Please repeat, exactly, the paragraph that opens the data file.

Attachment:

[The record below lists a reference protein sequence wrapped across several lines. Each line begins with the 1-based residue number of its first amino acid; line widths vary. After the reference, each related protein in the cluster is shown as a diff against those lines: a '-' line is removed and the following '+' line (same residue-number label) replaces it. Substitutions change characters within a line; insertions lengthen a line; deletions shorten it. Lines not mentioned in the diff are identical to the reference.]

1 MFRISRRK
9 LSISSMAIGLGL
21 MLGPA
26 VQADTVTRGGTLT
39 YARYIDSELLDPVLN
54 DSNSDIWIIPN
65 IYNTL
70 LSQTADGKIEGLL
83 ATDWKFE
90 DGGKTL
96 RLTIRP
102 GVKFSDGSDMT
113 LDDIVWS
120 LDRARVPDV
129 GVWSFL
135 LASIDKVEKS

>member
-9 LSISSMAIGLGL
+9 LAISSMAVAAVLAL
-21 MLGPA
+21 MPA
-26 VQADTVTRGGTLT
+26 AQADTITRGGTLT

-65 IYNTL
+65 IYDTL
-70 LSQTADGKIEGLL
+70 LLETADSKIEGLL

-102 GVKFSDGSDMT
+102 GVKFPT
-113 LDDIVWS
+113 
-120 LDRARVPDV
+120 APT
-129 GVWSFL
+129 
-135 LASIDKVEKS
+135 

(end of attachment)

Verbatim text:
[The record below lists a reference protein sequence wrapped across several lines. Each line begins with the 1-based residue number of its first amino acid; line widths vary. After the reference, each related protein in the cluster is shown as a diff against those lines: a '-' line is removed and the following '+' line (same residue-number label) replaces it. Substitutions change characters within a line; insertions lengthen a line; deletions shorten it. Lines not mentioned in the diff are identical to the reference.]